August 15, 2020

Stevens County Times

Your spot for community news in Stevens County, Minnesota

Rules unfair that treat all schools the same

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Every month, I attend school board meetings in three area communities – Morris, Hancock, and Herman. The school districts have many similarities but also several differences. They each have their own issues and concerns, but also face the same struggles.

One of the big challenges each of these school districts is facing right now is abiding by the Minnesota Department of Education regulations regarding learning and how the districts can do this. In some ways, it seems so unfair for smaller schools such as those in rural areas, to have to abide by the same regulations as the larger, metro schools.

For example, Herman-Norcross averages about 7-10 students per class. They could easily have the entire class in a classroom, each seated six feet apart. Hancock and Morris Area average 20-22 students per classroom. If the gathering limits go up to 25, they too could handle the regulations inside the classroom. These smaller schools could stagger break times and lunchtimes to discourage large groups in one area.

I have heard that the majority of students did okay with distance learning but there were a few who struggled. If the MDE decides on what they term as 

a ‘hybrid’ approach, it would mean that some of the students would be in the classroom while others would be distance learning. I can’t imagine the headaches this would cause with bussing, teaching logistics, and subjects such as phy ed, art, and music. The other two scenarios would be all in the classroom or all distance learning. Teachers are being asked to prepare for each of these scenarios.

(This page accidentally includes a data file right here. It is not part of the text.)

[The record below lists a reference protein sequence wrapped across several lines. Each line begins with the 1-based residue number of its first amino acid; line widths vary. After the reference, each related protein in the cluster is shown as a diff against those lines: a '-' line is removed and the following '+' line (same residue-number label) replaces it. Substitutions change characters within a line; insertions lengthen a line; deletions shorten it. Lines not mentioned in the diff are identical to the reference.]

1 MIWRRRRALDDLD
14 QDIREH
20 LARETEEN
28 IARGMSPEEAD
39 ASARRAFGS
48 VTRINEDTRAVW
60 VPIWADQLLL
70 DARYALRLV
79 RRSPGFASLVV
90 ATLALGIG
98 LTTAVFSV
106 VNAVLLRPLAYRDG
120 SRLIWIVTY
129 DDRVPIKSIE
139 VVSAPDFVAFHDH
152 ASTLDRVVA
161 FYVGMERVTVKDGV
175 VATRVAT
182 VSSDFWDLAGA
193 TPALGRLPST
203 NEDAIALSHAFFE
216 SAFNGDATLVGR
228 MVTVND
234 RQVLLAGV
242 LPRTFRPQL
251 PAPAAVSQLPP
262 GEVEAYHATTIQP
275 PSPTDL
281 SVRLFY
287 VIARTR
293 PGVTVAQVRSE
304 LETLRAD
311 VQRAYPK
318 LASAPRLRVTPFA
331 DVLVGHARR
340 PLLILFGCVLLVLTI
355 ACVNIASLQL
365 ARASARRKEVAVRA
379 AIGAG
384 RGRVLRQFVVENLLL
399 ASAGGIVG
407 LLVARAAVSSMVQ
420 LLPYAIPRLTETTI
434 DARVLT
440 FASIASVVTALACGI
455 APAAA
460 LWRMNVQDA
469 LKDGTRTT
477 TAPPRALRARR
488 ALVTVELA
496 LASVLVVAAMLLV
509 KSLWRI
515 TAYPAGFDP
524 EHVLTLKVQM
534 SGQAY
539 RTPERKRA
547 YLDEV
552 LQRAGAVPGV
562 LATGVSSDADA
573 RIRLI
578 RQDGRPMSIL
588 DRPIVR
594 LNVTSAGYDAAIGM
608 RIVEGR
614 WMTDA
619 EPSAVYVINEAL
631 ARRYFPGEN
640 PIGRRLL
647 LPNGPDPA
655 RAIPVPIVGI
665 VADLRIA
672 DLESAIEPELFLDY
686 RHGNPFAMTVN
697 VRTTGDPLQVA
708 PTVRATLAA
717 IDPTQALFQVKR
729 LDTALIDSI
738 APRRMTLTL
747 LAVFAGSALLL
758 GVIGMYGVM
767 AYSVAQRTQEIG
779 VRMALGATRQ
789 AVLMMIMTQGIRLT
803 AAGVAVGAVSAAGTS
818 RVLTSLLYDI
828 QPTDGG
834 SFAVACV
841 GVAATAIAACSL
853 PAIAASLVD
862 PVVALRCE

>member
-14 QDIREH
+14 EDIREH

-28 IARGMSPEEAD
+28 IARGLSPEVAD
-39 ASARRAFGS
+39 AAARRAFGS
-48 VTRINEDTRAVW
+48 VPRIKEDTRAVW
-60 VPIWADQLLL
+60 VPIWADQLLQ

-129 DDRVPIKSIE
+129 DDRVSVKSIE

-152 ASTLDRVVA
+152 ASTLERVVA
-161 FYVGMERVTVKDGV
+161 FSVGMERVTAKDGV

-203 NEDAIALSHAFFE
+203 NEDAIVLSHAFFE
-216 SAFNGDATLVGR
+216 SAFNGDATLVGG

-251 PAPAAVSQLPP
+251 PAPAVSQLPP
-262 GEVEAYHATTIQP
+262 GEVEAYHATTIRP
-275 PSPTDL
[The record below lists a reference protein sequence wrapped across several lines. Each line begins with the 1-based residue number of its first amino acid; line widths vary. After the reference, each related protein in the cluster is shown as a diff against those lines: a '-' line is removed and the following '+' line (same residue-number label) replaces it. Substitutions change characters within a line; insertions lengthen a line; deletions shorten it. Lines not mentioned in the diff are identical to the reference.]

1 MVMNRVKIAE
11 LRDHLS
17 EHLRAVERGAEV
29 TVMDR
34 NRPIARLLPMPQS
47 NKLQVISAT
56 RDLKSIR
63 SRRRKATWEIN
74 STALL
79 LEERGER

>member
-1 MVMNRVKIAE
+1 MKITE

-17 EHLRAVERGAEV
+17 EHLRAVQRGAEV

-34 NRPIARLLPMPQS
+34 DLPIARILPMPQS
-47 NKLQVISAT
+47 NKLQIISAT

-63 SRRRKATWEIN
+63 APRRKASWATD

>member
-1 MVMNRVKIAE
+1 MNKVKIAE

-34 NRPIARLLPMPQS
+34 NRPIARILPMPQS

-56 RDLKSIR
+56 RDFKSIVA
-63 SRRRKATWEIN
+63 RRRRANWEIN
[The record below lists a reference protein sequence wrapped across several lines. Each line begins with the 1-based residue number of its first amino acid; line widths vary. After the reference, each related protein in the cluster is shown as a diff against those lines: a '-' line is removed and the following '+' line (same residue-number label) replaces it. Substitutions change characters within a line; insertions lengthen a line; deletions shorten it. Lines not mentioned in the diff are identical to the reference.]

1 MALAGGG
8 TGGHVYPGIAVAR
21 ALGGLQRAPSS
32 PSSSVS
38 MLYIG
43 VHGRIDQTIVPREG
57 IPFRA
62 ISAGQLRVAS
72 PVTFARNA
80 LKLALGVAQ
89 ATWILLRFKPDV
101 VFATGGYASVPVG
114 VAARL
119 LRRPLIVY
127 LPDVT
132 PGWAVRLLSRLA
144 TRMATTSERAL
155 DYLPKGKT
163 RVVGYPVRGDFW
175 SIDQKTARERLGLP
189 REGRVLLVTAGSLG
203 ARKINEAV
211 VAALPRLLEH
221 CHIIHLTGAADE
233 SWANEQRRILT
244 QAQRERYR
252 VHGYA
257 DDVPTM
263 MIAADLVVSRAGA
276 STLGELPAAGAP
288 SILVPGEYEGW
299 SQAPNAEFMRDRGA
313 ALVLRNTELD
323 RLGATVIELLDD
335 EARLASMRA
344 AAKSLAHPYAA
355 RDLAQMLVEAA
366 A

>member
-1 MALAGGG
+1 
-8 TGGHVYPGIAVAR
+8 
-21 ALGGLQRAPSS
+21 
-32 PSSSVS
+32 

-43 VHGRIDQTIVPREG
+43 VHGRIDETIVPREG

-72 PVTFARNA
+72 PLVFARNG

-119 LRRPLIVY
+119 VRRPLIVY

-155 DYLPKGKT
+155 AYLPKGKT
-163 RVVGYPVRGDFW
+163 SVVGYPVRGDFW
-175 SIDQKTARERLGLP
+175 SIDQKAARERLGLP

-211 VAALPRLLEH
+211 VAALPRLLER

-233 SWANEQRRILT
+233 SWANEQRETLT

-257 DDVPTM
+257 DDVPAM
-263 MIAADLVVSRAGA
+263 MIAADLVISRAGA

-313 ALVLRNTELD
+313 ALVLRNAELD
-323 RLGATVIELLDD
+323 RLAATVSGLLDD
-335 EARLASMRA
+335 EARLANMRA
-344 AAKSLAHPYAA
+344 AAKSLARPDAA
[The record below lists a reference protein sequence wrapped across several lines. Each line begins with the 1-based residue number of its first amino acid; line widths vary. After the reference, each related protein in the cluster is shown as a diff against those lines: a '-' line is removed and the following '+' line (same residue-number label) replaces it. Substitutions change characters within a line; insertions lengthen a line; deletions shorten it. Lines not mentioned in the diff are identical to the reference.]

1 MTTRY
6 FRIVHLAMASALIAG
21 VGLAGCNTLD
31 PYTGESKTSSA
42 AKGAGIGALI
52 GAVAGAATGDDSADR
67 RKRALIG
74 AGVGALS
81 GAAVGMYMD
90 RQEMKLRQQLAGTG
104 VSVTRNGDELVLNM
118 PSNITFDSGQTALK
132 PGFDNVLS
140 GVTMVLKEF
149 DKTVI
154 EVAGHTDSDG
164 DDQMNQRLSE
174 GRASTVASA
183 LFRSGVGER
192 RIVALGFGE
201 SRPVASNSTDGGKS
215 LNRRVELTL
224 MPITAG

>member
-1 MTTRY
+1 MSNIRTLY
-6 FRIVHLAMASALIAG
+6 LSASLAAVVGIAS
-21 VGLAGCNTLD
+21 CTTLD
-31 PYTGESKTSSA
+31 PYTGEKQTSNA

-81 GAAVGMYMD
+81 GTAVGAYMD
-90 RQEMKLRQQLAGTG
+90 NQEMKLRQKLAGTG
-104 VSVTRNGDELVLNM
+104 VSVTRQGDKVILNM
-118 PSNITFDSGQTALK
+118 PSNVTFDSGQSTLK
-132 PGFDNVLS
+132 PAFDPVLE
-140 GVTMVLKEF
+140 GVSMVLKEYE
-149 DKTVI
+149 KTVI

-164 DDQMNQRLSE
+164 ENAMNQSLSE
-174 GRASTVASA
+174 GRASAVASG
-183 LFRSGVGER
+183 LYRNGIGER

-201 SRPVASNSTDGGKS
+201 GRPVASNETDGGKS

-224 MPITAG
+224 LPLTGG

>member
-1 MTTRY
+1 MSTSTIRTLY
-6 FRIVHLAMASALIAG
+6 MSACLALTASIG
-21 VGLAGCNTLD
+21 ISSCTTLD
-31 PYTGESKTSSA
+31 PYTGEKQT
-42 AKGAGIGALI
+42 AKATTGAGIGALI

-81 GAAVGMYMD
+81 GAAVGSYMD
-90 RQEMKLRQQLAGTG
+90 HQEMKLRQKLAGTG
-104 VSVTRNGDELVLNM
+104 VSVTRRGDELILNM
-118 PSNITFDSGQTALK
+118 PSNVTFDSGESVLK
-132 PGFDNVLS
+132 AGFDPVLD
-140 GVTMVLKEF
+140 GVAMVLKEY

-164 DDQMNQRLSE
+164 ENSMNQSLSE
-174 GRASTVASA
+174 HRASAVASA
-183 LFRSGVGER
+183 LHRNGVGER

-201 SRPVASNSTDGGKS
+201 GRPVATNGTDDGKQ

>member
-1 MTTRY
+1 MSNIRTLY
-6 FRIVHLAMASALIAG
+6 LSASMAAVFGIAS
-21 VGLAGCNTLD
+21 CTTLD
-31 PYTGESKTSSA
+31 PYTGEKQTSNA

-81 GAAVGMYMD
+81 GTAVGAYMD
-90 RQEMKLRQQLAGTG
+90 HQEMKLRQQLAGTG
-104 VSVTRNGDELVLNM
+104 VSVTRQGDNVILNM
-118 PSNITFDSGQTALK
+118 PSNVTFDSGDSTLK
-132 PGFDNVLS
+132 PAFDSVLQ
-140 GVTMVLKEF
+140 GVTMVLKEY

I am not sure what will work the best but I think it should be left up to the school districts, as long as they abide by CDC and MDH guidelines. I know it would be very difficult to keep elementary-age children from hugging, touching, playing closely together, or anything that involves space. They simply are not good at “keeping their distance.” However, high school students would do a good job at that and probably would welcome it in some situations. 

We have also heard that children do not get the disease like adults do but can be 

‘carriers.’ While it would hurt me greatly to not be able to hug or even talk to my grandchildren, perhaps it should be left up to the parents and grandparents to prevent the spread from the children. Grandparents already get a lot of illnesses from their grandchildren such as colds and influenza. They know what to do to prevent that from happening.

Another concern I have heard during these meetings is how to handle it if MDE does allow students to return to the classroom but a teacher, staff member, or even parents of a student who does not feel safe being in the classroom setting. How would these scenarios be handled in order to work for everyone?

The answers are varied and not easy to arrive at in a way to work for everyone. Once again, I believe that the individual districts are best suited to make that decision knowing the circumstances in their own setting. 

Katie Erdman